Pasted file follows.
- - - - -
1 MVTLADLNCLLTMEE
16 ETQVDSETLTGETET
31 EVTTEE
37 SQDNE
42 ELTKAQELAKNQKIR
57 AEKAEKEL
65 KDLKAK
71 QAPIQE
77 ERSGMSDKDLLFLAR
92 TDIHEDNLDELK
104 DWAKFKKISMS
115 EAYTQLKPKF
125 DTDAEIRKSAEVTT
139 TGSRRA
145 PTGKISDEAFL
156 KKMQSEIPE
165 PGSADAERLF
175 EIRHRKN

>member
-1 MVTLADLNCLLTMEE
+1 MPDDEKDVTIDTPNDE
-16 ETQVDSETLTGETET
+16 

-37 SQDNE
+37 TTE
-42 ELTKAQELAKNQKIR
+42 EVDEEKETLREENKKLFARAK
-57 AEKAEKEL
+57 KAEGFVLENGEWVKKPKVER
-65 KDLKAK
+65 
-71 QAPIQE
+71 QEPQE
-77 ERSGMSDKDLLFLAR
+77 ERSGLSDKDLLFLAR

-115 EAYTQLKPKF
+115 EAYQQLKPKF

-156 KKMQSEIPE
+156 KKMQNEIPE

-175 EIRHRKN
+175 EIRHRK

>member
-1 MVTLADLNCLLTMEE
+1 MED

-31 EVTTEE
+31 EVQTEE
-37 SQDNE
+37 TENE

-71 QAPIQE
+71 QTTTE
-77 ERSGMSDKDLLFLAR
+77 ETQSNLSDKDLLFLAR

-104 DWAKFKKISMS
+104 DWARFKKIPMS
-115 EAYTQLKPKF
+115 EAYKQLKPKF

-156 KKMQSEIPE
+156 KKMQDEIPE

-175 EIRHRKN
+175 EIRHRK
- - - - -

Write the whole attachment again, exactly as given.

1 MVTLADLNCLLTMEE
16 ETQVDSETLTGETET
31 EVTTEE
37 SQDNE
42 ELTKAQELAKNQKIR
57 AEKAEKEL
65 KDLKAK
71 QAPIQE
77 ERSGMSDKDLLFLAR
92 TDIHEDNLDELK
104 DWAKFKKISMS
115 EAYTQLKPKF
125 DTDAEIRKSAEVTT
139 TGSRRA
145 PTGKISDEAFL
156 KKMQSEIPE
165 PGSADAERLF
175 EIRHRKN

>member
-1 MVTLADLNCLLTMEE
+1 MPDDEKDVTIDTPNDE
-16 ETQVDSETLTGETET
+16 

-37 SQDNE
+37 TTE
-42 ELTKAQELAKNQKIR
+42 EVDEEKETLREENKKLFARAK
-57 AEKAEKEL
+57 KAEGFVLENGEWVKKPKVER
-65 KDLKAK
+65 
-71 QAPIQE
+71 QEPQE
-77 ERSGMSDKDLLFLAR
+77 ERSGLSDKDLLFLAR

-115 EAYTQLKPKF
+115 EAYQQLKPKF

-156 KKMQSEIPE
+156 KKMQNEIPE

-175 EIRHRKN
+175 EIRHRK

>member
-1 MVTLADLNCLLTMEE
+1 MED

-31 EVTTEE
+31 EVQTEE
-37 SQDNE
+37 TENE

-71 QAPIQE
+71 QTTTE
-77 ERSGMSDKDLLFLAR
+77 ETQSNLSDKDLLFLAR

-104 DWAKFKKISMS
+104 DWARFKKIPMS
-115 EAYTQLKPKF
+115 EAYKQLKPKF

-156 KKMQSEIPE
+156 KKMQDEIPE

-175 EIRHRKN
+175 EIRHRK